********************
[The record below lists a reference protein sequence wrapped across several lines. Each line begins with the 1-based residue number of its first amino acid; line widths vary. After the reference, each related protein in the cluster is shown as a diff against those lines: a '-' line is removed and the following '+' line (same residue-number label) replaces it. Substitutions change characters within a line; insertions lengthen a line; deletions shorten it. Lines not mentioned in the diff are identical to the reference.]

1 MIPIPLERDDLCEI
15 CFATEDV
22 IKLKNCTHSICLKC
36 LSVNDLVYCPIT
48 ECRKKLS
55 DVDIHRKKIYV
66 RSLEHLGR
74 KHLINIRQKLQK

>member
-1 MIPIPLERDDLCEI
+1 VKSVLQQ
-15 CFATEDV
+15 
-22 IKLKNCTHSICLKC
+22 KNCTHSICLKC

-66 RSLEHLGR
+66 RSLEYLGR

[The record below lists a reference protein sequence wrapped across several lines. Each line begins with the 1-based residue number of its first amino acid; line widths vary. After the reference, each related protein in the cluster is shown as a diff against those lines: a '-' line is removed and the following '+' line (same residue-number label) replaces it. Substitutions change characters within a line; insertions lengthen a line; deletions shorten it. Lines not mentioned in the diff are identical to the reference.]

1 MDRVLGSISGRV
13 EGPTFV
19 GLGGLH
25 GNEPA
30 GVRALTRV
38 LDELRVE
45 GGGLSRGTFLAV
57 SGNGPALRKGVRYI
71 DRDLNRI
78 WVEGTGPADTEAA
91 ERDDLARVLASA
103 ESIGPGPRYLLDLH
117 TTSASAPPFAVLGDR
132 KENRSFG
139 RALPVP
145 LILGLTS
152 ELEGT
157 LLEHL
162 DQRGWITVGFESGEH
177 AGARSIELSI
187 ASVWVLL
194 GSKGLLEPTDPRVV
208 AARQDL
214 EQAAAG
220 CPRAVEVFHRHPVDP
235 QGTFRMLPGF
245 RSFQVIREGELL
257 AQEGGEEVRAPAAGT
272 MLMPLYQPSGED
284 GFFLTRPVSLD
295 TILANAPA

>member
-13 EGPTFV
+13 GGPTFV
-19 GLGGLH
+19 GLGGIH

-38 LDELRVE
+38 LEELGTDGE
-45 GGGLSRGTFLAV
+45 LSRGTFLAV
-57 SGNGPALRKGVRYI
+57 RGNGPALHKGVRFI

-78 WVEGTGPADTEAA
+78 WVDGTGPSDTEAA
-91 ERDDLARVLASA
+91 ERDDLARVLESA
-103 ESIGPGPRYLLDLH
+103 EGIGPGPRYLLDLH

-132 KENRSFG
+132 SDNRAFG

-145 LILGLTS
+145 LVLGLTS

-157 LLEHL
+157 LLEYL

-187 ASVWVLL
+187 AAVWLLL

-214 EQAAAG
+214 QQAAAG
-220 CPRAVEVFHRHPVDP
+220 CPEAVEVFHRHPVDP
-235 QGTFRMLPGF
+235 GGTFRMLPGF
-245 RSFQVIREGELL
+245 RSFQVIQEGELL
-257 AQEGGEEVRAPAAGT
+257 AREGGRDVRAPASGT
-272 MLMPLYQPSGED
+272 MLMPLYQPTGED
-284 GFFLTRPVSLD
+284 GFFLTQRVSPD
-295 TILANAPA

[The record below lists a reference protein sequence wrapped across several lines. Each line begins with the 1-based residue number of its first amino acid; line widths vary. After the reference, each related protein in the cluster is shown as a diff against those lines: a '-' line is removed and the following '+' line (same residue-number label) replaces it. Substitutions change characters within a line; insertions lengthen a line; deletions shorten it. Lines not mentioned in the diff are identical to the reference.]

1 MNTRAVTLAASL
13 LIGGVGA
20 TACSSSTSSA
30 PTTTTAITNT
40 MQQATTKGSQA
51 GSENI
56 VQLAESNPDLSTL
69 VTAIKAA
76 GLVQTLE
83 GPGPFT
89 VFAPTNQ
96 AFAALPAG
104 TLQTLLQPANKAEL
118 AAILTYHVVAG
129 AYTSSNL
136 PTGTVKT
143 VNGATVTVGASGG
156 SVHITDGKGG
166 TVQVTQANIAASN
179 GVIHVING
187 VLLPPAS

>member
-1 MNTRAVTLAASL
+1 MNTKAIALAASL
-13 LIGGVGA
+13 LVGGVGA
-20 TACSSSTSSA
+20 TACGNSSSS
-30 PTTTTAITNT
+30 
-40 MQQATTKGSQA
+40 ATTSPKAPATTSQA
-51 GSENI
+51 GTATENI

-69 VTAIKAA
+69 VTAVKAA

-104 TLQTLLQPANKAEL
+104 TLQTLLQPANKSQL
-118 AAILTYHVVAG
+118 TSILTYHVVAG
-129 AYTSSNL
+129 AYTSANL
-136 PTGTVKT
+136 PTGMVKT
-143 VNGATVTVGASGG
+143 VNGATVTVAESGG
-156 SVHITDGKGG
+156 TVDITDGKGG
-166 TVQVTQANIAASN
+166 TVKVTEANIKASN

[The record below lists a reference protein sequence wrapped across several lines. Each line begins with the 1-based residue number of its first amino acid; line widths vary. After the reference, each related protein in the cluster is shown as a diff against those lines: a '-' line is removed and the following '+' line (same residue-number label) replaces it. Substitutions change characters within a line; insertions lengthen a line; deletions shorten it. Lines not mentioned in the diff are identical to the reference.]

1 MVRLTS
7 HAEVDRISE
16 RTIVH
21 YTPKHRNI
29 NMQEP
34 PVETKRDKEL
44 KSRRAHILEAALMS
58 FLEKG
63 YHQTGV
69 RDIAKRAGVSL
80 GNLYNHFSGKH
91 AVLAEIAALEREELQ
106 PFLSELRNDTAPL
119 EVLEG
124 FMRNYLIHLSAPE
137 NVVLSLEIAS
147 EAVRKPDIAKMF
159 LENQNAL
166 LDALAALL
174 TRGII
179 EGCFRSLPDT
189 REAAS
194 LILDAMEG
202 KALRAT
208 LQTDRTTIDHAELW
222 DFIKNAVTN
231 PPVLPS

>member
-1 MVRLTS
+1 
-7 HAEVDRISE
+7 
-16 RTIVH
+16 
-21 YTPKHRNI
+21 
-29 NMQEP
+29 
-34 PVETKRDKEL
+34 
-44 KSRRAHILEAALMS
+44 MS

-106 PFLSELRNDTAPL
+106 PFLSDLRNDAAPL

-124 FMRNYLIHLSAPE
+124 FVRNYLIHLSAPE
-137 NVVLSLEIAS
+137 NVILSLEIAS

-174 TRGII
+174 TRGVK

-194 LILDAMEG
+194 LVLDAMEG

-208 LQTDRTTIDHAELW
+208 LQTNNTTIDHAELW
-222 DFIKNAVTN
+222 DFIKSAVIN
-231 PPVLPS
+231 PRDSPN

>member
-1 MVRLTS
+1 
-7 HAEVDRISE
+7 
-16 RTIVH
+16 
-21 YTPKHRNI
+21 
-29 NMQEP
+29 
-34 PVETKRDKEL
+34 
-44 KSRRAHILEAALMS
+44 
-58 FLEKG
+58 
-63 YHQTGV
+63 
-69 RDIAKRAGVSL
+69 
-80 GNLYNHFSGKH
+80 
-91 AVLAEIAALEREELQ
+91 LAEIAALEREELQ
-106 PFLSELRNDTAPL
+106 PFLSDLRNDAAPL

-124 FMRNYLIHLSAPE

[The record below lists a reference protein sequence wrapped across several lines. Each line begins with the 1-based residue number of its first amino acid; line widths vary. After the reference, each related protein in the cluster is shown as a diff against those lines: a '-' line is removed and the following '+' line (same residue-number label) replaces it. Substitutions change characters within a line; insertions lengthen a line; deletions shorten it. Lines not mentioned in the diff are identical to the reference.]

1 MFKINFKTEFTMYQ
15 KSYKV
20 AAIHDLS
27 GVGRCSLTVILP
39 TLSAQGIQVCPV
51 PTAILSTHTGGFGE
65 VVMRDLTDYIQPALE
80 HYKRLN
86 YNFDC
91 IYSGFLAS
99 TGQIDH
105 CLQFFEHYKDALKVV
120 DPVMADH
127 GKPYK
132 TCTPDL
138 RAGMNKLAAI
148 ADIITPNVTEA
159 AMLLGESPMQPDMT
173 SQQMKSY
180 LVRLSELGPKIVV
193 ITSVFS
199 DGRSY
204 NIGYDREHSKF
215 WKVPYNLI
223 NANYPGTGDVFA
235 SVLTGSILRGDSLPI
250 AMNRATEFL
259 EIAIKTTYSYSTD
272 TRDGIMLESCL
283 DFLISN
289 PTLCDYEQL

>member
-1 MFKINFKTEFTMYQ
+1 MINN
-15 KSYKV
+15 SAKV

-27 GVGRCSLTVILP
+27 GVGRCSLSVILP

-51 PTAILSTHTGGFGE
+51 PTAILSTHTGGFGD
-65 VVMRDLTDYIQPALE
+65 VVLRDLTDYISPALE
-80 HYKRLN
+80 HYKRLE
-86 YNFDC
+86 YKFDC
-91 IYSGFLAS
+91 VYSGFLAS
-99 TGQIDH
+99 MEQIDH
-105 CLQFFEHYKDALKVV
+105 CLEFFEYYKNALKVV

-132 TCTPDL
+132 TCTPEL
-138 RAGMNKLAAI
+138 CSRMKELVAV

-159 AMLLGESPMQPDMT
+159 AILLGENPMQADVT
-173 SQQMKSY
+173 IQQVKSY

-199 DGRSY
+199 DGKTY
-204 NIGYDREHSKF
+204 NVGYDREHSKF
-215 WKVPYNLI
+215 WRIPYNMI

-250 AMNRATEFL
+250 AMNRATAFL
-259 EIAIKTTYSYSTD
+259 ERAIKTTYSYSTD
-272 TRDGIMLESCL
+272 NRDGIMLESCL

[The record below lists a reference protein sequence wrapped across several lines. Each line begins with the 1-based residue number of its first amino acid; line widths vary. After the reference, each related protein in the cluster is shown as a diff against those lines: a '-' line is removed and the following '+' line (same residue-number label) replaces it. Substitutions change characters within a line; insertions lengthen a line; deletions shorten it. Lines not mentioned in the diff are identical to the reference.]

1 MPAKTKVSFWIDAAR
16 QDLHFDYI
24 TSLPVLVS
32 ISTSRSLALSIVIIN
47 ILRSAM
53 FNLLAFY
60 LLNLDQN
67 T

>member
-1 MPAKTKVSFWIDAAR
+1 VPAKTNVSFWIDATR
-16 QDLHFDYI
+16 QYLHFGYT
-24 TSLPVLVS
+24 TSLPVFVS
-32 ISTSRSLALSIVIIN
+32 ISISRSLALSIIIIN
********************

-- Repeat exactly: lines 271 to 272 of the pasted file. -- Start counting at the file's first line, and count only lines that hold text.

+65 VVLRDLTDYISPALE
-80 HYKRLN